A third of people prefer to never know someone’s name than ask them to repeat it, poll claims

‘It’s better to build up the courage and go against your natural instinct to be polite’

Potentially millions of Britons would rather not know someone's name than ask them to repeat it, a poll suggests
Potentially millions of Britons would rather not know someone's name than ask them to repeat it, a poll suggests

More than a third of people surveyed for a new poll would prefer to never know someone’s name than ask them to repeat it again.

Of the 2,000 adults questioned, almost a fifth considered themselves “too polite” to ask someone a question more than once.

Around 35 per cent felt it rude to ask for instructions to be repeated and 23 per cent claimed to be too respectful of others to ask for a favour.

A third of those polled admitting they are rarely able to follow orders and commands fully if given only once.

“As a nation, it’s almost second nature to be polite, and asking someone to repeat themselves can come across as rude – even when we really need a reminder,” said Chris Logan, managing director of Crystal Ski Holidays, which commissioned the survey. “But our study found this lack of confidence can have a real negative impact on our personal growth and development.

“In fact, it’s something that can stop people learning new skills ... as Brits can be too embarrassed to admit they don’t understand or can’t follow instructions. Sometimes it’s better to build up the courage and go against your natural instinct to be polite.

“It could end up so much worse – and possibly even more embarrassing – by making a mistake because you were too afraid to ask.”

Nearly half of those polled viewed politeness is a typically British trait, along with apologising profusely, and a willingness to queue for hours on end.

Support free-thinking journalism and attend Independent events

Sarcasm, a stiff upper lip and avoiding sitting next to someone on public transport at all costs also featured among the list of perceived classic British attributes.

Three quarters would describe themselves as “typically British”, and rated their politeness a 7.5 out of 10, on average.

However, one in 10 reckon their British ways have been a hindrance to their life so far, as they are unable to reach out and ask for help.

SWNS

Register for free to continue reading

Registration is a free and easy way to support our truly independent journalism

By registering, you will also enjoy limited access to Premium articles, exclusive newsletters, commenting, and virtual events with our leading journalists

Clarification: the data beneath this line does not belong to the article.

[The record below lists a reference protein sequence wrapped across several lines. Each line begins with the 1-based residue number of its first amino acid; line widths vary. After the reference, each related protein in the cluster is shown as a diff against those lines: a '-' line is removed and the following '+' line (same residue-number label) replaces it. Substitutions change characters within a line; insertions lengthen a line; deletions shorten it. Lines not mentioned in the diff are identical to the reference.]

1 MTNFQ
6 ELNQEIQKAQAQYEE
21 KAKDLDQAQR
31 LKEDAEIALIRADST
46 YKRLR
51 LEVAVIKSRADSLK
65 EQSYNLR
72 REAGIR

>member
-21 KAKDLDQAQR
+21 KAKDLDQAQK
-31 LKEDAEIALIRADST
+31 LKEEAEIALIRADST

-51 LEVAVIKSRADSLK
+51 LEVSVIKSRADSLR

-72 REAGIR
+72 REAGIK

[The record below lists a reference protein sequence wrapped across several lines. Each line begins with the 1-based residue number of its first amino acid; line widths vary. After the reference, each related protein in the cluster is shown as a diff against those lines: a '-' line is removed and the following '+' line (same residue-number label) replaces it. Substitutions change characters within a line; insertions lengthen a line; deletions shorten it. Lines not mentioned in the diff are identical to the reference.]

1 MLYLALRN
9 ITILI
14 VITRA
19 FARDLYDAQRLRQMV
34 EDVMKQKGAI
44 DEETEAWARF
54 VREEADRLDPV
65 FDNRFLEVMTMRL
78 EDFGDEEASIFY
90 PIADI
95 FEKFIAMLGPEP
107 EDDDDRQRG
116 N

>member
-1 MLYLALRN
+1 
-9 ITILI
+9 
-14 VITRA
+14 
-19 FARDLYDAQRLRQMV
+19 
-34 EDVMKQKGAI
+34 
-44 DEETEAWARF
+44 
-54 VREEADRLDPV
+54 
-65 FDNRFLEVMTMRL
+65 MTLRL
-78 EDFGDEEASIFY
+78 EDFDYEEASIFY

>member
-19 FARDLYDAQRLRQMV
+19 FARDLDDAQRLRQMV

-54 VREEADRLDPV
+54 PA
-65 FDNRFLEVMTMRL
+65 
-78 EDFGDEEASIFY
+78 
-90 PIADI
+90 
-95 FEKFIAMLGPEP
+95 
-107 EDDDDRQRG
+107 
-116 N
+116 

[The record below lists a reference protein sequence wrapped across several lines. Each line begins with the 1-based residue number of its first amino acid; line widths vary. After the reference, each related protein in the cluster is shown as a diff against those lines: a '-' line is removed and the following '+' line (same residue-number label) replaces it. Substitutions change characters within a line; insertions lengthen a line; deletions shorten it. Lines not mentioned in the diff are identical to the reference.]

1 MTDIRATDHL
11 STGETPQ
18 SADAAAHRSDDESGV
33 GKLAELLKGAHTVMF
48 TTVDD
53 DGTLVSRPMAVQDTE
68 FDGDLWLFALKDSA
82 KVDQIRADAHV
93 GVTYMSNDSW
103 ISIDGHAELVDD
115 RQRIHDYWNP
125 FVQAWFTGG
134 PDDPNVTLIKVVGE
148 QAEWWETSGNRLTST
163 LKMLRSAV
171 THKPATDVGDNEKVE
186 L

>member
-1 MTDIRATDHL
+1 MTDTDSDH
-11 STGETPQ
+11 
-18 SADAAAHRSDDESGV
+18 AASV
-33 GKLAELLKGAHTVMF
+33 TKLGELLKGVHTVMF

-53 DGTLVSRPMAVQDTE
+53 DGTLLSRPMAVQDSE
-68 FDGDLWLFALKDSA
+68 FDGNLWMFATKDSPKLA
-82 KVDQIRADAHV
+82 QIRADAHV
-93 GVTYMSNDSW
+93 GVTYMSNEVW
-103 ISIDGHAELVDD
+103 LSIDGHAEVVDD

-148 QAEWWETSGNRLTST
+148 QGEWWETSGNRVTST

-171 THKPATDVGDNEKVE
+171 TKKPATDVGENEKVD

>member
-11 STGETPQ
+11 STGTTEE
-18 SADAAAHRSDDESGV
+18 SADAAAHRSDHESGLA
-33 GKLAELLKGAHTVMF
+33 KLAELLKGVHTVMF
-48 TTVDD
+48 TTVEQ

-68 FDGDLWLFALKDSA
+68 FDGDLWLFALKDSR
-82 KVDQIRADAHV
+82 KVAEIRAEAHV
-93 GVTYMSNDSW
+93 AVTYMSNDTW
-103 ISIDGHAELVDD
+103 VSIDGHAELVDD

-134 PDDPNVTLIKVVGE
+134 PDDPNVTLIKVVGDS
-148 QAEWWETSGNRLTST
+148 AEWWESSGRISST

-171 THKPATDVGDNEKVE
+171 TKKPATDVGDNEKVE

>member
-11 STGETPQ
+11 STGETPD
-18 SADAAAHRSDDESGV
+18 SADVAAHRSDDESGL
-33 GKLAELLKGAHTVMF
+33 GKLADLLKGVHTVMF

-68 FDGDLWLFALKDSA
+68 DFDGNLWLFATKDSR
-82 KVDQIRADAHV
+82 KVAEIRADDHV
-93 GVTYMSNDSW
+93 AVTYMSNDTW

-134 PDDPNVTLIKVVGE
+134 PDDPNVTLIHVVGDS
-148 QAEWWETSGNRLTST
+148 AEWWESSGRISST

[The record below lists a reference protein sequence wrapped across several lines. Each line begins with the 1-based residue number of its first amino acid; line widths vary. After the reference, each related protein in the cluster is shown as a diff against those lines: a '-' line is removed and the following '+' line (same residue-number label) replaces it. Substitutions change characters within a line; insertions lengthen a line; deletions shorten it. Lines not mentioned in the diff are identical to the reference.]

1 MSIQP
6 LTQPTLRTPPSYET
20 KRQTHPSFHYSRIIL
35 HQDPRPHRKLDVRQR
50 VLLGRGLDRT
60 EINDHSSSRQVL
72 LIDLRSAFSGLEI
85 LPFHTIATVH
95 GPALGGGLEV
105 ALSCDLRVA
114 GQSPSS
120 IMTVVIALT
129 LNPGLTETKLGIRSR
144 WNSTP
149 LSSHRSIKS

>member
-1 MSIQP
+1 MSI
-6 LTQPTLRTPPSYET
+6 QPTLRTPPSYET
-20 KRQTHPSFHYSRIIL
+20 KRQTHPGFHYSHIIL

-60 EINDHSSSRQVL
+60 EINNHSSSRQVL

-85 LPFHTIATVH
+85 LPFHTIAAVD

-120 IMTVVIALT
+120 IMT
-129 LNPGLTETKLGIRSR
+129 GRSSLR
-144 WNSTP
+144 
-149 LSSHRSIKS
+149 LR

Please enter a valid email
Please enter a valid email
Must be at least 6 characters, include an upper and lower case character and a number
Must be at least 6 characters, include an upper and lower case character and a number
Must be at least 6 characters, include an upper and lower case character and a number
Please enter your first name
Special characters aren’t allowed
Please enter a name between 1 and 40 characters
Please enter your last name
Special characters aren’t allowed
Please enter a name between 1 and 40 characters
You must be over 18 years old to register
You must be over 18 years old to register
Opt-out-policy
You can opt-out at any time by signing in to your account to manage your preferences. Each email has a link to unsubscribe.

By clicking ‘Create my account’ you confirm that your data has been entered correctly and you have read and agree to our Terms of use, Cookie policy and Privacy notice.

This site is protected by reCAPTCHA and the Google Privacy policy and Terms of service apply.

Already have an account? sign in

By clicking ‘Register’ you confirm that your data has been entered correctly and you have read and agree to our Terms of use, Cookie policy and Privacy notice.

This site is protected by reCAPTCHA and the Google Privacy policy and Terms of service apply.

Register for free to continue reading

Registration is a free and easy way to support our truly independent journalism

By registering, you will also enjoy limited access to Premium articles, exclusive newsletters, commenting, and virtual events with our leading journalists

Already have an account? sign in

By clicking ‘Register’ you confirm that your data has been entered correctly and you have read and agree to our Terms of use, Cookie policy and Privacy notice.

This site is protected by reCAPTCHA and the Google Privacy policy and Terms of service apply.

Join our new commenting forum

Join thought-provoking conversations, follow other Independent readers and see their replies

Comments

Thank you for registering

Please refresh the page or navigate to another page on the site to be automatically logged inPlease refresh your browser to be logged in